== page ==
He made it crystal clear on that occasion, as well as on any and every occasion since, that he would, if he had to, drag the U.K. out of the EU kicking and screaming, yet he did not, however, count on his nation recoiling from his language or behavior as they did at the time. This constant antagonism between Johnson, the people, the press, and the House of Commons finally boiled over in this particular instance with Johnson’s announcement that he had asked the Queen to prorogue Parliament on the 28th of August, effective on the 10th of September, essentially two weeks later.
Simultaneously, on the 8th of August in Rome, Italy, Deputy Prime Minister Matteo Salvini had come to grips with the eternal turmoil of Italian politics in his own way; with no end to the disagreements between Lega Nord and the Five Star Movement in sight, Salvini finally called for SNAP elections to break the deadlock of the current coalition, and to give one party or coalition of parties a stronger mandate. After having dragged his feet for so long before he finally called for a SNAP election on the peninsula, he very likely thought that this new election would be welcomed by both the government and country; he did not anticipate what would happen next, and this remarkable turn, by the end of August, would demonstrate the ignorance of his prior presumption, the fragility of Italian alliances, as well as loyalties within the nuanced, varied Italian far-right movement.
Events would accelerate even more rapidly after the 20th of August, when Prime Minister Giuseppe Conte of the Five Star Movement would resign from his position in response to Salvini’s previous call for a new election. Within a week’s time, however, a breakthrough had occurred in the midst of the Italian, political deadlock that has for years, decades, and centuries even, been a mainstay of life there.
The Five Star Movement had, far from reconciling itself to the idea of a SNAP election, where anything could subsequently happen electorally speaking, came to compromise and form a new coalition with the center-left Democratic Party instead, thereby forming a government that would not need or utilize Matteo Salvini or the previous right-wing coalition of parties that he had captained. By the 5th of September, the new government was sworn in, and all that Steve Bannon had worked for in Italy in 2018 was lost to history. As alluded to previously, Italian politics has a history, however short it might be as a singular, conjoined polity, historically speaking, of being difficult to predict or forecast, yet British politics as Summer began to become Autumn was about to shock and stun the world as well.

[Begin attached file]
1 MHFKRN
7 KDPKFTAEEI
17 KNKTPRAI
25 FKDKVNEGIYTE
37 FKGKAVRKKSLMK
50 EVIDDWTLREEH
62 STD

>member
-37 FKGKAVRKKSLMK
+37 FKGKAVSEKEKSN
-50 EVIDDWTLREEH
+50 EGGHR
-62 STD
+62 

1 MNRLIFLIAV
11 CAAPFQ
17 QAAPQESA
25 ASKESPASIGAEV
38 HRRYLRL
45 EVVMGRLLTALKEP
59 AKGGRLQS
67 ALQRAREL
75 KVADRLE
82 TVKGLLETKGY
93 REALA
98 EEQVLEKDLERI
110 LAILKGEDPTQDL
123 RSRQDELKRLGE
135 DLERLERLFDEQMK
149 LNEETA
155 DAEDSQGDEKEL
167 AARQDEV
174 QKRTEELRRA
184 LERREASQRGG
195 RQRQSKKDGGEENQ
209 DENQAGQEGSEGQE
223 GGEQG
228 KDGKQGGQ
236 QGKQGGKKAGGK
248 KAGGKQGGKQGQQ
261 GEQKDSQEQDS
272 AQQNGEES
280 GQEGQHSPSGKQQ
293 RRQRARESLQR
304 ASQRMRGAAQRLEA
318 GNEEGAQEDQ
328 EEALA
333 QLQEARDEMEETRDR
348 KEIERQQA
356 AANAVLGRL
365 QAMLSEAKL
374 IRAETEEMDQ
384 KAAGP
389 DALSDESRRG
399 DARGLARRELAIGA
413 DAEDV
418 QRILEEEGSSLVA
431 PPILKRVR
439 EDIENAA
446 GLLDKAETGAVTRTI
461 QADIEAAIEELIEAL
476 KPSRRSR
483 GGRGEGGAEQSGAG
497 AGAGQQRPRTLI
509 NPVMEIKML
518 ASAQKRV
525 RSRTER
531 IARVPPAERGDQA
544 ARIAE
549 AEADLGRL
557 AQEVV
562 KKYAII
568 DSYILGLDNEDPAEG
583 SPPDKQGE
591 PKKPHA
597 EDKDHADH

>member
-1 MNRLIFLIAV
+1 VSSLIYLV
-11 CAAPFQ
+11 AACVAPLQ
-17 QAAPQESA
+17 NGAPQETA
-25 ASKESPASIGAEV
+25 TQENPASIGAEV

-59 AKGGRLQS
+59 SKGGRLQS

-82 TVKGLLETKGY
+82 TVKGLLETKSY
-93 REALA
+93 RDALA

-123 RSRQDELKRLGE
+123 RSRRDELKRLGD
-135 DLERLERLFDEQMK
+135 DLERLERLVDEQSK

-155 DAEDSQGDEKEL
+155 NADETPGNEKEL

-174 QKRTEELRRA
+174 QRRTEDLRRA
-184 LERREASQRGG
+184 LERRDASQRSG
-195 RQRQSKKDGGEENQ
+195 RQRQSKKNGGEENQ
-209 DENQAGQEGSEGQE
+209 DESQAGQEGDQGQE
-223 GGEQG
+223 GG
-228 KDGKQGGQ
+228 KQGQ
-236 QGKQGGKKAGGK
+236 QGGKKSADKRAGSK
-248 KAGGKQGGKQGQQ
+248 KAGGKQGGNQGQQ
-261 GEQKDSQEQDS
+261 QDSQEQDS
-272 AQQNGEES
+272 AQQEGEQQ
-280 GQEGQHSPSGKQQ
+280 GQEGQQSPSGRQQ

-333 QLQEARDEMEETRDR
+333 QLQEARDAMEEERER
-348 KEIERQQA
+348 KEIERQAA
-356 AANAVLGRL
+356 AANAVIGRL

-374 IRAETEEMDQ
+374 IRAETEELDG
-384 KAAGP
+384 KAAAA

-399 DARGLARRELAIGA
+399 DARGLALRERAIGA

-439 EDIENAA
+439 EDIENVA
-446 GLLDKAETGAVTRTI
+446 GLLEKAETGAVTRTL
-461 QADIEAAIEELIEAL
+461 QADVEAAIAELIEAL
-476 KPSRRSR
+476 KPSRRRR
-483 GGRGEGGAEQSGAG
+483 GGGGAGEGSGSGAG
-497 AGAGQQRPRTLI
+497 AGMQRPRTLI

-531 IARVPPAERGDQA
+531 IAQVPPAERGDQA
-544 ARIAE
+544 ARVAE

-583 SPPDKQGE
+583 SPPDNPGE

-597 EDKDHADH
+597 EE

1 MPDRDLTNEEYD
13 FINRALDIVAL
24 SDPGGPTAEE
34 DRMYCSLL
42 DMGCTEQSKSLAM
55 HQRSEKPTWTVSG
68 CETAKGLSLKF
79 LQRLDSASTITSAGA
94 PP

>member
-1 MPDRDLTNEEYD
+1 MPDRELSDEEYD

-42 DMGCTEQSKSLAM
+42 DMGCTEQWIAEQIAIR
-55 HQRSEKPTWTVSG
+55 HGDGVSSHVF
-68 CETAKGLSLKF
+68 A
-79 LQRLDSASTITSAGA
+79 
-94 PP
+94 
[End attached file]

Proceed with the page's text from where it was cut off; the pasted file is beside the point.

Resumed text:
The administration of Boris Johnson’s decision to prorogue Parliament led to the pronouncement being challenged in both English and Scottish courts nearly immediately. Johnson, not for the first time during his longer-than-expected reign, kicked Tories out of the party for disagreeing with his Brexit strategy, as well as the aforementioned decision to prorogue (suspend) Parliament. When Johnson was finally backed into a corner by the Tories, Labour, and Liberal Democrats regarding his party’s policies and his own personal behaviour, proclamations, and policies, his recourse, similar to Matteo Salvini, was to request a SNAP election.
As should be understood by this time, Illiberals and fascists are always looking to call SNAP elections to consolidate power, when possible, or to take advantage of the anxieties, energies, and passions of the nation at any given time, in order to create votes or enthusiasm for their cause or various interests. This request was first rejected by Labour, still under the leadership of Jeremey Corbyn at the time, as well as the Liberal Democrats, until finally, both relented, and a General Election was scheduled for the end of the year in December.
Around this time, perhaps between late September and early December, consequentially, reports were beginning to emerge, sometimes only in a trickle, from China at first, before other nations began to chime in as well, that a potentially new, virulent, and fatal illness was infecting, sickening, and killing people at an alarming rate, and that nothing that doctors tried was working to slow it down or fix it. It seemed to be affecting different people differently, and that in itself seemed horrifying, as though whatever was killing people was pinpointing and attacking their weaknesses. COVID-19, now understood to be infecting people in the latter months of 2019, and killing greater numbers of people with underlying, subtle or overt pre-existing conditions. It was still an anomaly, and an illness that would require greater research to better understand, yet the entire world would feel its brunt sooner than later, and the pandemic, which will likely become endemic, continues to strain humanity under its constantly evolving burden, even almost two years into the future.